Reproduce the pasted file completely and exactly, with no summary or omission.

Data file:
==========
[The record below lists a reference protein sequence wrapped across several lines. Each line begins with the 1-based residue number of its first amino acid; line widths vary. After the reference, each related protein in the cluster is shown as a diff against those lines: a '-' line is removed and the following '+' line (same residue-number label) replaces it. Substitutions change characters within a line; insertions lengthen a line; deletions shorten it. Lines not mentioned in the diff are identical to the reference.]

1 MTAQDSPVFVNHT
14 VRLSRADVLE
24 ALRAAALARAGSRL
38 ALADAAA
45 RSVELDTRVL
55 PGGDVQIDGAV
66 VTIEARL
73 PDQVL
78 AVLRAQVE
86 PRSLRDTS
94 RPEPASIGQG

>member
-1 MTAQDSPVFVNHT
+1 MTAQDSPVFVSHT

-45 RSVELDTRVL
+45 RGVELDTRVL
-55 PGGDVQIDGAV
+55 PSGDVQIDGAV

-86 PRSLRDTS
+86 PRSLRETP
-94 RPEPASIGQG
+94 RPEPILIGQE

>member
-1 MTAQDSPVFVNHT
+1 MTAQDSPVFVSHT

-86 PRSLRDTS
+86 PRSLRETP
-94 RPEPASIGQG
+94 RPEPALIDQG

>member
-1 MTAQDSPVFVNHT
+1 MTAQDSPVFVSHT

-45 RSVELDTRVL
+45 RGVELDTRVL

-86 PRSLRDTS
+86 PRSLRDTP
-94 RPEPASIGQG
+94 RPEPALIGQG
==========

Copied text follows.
[The record below lists a reference protein sequence wrapped across several lines. Each line begins with the 1-based residue number of its first amino acid; line widths vary. After the reference, each related protein in the cluster is shown as a diff against those lines: a '-' line is removed and the following '+' line (same residue-number label) replaces it. Substitutions change characters within a line; insertions lengthen a line; deletions shorten it. Lines not mentioned in the diff are identical to the reference.]

1 MTAQDSPVFVNHT
14 VRLSRADVLE
24 ALRAAALARAGSRL
38 ALADAAA
45 RSVELDTRVL
55 PGGDVQIDGAV
66 VTIEARL
73 PDQVL
78 AVLRAQVE
86 PRSLRDTS
94 RPEPASIGQG

>member
-1 MTAQDSPVFVNHT
+1 MTAQDSPVFVSHT

-45 RSVELDTRVL
+45 RGVELDTRVL
-55 PGGDVQIDGAV
+55 PSGDVQIDGAV

-86 PRSLRDTS
+86 PRSLRETP
-94 RPEPASIGQG
+94 RPEPILIGQE

>member
-1 MTAQDSPVFVNHT
+1 MTAQDSPVFVSHT

-86 PRSLRDTS
+86 PRSLRETP
-94 RPEPASIGQG
+94 RPEPALIDQG

>member
-1 MTAQDSPVFVNHT
+1 MTAQDSPVFVSHT

-45 RSVELDTRVL
+45 RGVELDTRVL

-86 PRSLRDTS
+86 PRSLRDTP
-94 RPEPASIGQG
+94 RPEPALIGQG